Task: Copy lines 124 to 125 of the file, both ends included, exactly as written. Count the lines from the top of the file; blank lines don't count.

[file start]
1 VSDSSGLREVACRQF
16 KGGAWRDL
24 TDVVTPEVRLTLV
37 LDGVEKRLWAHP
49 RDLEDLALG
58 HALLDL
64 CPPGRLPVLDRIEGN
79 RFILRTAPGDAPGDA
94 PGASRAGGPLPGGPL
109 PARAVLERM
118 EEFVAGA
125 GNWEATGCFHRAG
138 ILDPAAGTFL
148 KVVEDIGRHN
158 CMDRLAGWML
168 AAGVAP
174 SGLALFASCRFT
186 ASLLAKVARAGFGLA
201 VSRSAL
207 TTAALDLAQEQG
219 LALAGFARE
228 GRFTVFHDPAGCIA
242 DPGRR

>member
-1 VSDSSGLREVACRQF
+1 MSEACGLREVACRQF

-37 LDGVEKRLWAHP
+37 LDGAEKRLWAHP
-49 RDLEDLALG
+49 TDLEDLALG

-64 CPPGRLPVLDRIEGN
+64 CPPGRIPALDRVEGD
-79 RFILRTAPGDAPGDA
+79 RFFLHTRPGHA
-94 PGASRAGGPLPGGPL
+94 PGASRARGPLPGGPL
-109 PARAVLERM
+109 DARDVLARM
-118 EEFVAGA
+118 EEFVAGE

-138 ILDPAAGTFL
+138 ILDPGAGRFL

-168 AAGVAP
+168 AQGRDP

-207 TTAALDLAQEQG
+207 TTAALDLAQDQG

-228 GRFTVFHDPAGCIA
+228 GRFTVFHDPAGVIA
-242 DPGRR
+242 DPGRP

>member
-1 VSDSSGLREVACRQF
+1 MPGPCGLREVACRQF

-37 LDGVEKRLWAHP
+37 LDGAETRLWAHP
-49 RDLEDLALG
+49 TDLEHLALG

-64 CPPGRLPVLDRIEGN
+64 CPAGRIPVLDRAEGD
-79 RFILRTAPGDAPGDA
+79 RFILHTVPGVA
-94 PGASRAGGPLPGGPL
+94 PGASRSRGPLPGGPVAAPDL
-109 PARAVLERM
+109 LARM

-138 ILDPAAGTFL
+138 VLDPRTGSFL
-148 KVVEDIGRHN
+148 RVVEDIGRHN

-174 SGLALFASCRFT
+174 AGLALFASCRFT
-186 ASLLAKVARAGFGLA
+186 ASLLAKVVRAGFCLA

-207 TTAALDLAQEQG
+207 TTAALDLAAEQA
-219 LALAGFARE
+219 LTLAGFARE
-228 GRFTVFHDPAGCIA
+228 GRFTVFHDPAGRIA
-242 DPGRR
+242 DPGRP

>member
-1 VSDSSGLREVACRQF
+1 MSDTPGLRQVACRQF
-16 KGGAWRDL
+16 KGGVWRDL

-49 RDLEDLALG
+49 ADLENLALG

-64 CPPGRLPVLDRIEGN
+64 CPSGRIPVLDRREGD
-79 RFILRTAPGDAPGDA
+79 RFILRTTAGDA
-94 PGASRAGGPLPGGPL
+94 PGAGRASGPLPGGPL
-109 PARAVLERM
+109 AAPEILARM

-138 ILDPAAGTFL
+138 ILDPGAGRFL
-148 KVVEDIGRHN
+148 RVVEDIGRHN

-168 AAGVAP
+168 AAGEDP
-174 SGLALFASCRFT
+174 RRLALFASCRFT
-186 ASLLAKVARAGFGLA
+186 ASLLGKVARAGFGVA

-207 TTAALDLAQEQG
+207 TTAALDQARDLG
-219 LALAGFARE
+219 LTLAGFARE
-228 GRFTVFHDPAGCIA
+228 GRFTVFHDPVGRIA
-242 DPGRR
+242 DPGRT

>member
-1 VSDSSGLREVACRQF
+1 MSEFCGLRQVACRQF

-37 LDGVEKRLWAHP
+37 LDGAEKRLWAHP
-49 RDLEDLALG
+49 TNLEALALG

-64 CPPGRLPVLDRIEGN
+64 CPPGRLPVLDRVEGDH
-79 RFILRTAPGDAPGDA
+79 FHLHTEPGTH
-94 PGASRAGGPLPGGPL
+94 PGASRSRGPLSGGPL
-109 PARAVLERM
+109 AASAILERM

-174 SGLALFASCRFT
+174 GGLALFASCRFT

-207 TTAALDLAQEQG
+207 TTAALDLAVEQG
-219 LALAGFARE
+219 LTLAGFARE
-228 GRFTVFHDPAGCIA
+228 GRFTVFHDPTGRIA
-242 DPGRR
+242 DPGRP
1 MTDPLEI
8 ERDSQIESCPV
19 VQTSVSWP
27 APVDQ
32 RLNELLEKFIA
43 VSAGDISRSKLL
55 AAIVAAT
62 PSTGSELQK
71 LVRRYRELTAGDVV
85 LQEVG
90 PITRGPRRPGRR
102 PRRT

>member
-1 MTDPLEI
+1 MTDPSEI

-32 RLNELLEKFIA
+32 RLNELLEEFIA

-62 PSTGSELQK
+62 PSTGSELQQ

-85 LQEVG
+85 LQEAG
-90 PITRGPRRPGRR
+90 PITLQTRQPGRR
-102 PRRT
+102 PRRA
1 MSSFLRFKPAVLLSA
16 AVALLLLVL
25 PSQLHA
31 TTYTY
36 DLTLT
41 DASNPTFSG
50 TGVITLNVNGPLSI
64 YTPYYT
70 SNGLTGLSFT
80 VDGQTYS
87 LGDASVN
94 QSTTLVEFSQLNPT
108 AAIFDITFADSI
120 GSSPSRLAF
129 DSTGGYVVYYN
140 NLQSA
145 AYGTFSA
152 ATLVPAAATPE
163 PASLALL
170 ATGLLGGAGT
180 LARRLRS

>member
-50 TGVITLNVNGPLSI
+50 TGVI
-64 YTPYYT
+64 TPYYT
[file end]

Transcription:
-79 RFILRTAPGDAPGDA
+79 FHLHTEPGTH